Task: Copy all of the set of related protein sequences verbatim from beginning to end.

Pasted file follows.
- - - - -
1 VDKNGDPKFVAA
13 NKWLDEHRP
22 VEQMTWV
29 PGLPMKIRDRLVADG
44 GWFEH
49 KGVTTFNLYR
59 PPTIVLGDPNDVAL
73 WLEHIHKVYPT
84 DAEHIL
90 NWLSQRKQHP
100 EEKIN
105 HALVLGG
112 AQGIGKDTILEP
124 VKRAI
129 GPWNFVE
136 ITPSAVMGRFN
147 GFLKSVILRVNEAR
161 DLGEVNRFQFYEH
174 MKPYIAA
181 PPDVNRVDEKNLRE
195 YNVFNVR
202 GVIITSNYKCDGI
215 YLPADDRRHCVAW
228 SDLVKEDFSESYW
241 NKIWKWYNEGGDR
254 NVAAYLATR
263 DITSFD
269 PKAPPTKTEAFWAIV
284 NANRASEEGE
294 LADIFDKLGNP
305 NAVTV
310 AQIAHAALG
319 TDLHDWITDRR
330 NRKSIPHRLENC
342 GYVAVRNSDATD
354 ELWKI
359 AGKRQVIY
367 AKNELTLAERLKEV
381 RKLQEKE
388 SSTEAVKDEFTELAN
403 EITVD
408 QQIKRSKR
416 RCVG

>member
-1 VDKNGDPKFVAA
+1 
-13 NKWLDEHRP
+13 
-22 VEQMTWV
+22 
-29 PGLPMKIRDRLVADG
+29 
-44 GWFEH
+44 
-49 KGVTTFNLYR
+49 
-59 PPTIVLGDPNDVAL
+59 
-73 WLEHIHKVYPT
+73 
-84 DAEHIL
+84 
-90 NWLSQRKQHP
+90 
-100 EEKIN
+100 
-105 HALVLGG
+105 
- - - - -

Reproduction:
1 VDKNGDPKFVAA
13 NKWLDEHRP
22 VEQMTWV
29 PGLPMKIRDRLVADG
44 GWFEH
49 KGVTTFNLYR
59 PPTIVLGDPNDVAL
73 WLEHIHKVYPT
84 DAEHIL
90 NWLSQRKQHP
100 EEKIN
105 HALVLGG
112 AQGIGKDTILEP
124 VKRAI
129 GPWNFVE
136 ITPSAVMGRFN
147 GFLKSVILRVNEAR
161 DLGEVNRFQFYEH
174 MKPYIAA
181 PPDVNRVDEKNLRE
195 YNVFNVR
202 GVIITSNYKCDGI
215 YLPADDRRHCVAW
228 SDLVKEDFSESYW
241 NKIWKWYNEGGDR
254 NVAAYLATR
263 DITSFD
269 PKAPPTKTEAFWAIV
284 NANRASEEGE
294 LADIFDKLGNP
305 NAVTV
310 AQIAHAALG
319 TDLHDWITDRR
330 NRKSIPHRLENC
342 GYVAVRNSDATD
354 ELWKI
359 AGKRQVIY
367 AKNELTLAERLKEV
381 RKLQEKE
388 SSTEAVKDEFTELAN
403 EITVD
408 QQIKRSKR
416 RCVG

>member
-1 VDKNGDPKFVAA
+1 
-13 NKWLDEHRP
+13 
-22 VEQMTWV
+22 
-29 PGLPMKIRDRLVADG
+29 
-44 GWFEH
+44 
-49 KGVTTFNLYR
+49 
-59 PPTIVLGDPNDVAL
+59 
-73 WLEHIHKVYPT
+73 
-84 DAEHIL
+84 
-90 NWLSQRKQHP
+90 
-100 EEKIN
+100 
-105 HALVLGG
+105 